Freeze-thaw in concrete Climatic conditions

Exposure conditions that represent the greatest threat to concrete in cold climates are those that combine a number of parameters. These include the frequency of freeze-thaw cycles, the absolute lowest temperature reached, the period of freezing, and the rate of cooling. The lower the temperature and the longer the freezing period the more extensive the effect on the volume of pores exposed to potentially damaging conditions. Concrete has a low rate of heat transfer and therefore significant penetration of the ice front requires very low temperatures, long periods of freezing, or a combination of both. The rate of cooling can be a factor. The slower the rate of cooling, the greater is the opportunity for dissipation of the pressures from expansion and expulsion of water from the capillaries. This may prevent the cumulative build up of tensile stresses beyond the capacity of the concrete.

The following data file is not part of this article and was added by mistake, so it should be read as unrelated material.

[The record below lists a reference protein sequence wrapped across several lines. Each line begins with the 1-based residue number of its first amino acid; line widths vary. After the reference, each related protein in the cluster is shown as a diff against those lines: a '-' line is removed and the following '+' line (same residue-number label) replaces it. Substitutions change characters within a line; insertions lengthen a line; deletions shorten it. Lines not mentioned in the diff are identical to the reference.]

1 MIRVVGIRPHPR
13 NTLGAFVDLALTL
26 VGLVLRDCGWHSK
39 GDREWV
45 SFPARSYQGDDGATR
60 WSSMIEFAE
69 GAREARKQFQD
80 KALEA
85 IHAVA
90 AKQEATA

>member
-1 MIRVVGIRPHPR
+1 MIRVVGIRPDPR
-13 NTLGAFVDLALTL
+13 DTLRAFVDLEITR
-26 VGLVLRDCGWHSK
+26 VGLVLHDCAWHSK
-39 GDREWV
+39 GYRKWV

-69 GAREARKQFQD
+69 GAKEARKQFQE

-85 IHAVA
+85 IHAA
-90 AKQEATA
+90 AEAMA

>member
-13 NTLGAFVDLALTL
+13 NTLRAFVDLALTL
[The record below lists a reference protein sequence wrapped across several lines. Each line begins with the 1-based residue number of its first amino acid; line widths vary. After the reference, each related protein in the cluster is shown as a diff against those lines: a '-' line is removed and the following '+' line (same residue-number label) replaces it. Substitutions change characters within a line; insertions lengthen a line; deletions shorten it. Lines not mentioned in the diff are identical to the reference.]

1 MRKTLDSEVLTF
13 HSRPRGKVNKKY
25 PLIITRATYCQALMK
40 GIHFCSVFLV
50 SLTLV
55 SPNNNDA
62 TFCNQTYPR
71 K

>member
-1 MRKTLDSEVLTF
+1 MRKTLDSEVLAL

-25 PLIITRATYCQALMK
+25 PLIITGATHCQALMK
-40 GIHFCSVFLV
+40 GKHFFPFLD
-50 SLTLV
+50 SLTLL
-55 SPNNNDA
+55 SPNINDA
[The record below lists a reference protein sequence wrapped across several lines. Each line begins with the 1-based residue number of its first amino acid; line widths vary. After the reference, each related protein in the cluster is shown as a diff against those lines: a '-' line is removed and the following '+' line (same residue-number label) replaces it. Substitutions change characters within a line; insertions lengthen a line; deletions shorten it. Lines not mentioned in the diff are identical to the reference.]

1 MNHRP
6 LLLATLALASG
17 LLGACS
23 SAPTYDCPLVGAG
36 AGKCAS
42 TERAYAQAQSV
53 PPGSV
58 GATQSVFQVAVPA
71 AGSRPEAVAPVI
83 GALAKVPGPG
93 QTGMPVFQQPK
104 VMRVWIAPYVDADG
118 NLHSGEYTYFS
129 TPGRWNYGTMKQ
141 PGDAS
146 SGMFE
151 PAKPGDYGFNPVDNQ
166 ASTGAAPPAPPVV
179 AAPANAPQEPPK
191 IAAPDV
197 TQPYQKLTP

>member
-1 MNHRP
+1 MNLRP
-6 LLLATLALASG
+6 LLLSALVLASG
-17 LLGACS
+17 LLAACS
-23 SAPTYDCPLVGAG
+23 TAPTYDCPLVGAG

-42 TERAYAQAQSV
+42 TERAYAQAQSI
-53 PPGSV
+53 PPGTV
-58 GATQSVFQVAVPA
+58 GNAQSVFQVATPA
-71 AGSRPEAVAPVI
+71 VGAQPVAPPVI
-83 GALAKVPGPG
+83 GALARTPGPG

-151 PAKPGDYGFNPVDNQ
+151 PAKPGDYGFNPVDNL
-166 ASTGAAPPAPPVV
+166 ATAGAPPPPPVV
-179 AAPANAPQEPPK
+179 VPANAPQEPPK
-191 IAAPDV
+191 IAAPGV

The cumulative effect of freeze-thaw cycling makes the frequency of cycle more significant than the period spent at low temperature.